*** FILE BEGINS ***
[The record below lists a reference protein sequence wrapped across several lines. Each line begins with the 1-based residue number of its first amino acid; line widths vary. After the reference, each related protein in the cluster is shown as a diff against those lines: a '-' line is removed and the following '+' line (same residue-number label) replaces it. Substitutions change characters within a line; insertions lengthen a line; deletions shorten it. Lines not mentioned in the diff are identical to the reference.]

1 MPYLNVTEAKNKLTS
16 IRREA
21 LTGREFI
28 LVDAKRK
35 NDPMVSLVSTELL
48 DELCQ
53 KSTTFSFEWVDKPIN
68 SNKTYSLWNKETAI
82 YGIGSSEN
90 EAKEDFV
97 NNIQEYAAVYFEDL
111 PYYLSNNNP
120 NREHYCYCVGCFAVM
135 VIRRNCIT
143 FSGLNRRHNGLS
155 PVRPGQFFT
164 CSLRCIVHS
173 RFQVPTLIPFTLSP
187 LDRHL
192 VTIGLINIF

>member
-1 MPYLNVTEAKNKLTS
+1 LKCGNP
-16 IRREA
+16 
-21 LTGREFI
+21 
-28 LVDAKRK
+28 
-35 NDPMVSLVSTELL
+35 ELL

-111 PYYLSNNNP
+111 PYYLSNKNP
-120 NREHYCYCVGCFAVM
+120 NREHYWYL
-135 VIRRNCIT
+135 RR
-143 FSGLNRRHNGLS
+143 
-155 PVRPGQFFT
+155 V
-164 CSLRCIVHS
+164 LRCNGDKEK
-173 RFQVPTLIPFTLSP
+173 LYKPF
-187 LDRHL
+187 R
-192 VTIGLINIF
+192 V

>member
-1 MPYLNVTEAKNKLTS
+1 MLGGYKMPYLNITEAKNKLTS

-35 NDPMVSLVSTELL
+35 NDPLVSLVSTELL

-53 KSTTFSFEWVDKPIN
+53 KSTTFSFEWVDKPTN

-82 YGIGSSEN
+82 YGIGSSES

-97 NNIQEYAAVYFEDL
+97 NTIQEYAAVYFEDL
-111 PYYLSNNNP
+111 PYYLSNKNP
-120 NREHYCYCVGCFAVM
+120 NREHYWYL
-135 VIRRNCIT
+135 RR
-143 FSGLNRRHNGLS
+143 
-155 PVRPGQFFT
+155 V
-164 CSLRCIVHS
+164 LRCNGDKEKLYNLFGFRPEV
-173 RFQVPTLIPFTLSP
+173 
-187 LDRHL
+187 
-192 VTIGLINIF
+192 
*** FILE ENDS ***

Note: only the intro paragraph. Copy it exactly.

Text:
[The record below lists a reference protein sequence wrapped across several lines. Each line begins with the 1-based residue number of its first amino acid; line widths vary. After the reference, each related protein in the cluster is shown as a diff against those lines: a '-' line is removed and the following '+' line (same residue-number label) replaces it. Substitutions change characters within a line; insertions lengthen a line; deletions shorten it. Lines not mentioned in the diff are identical to the reference.]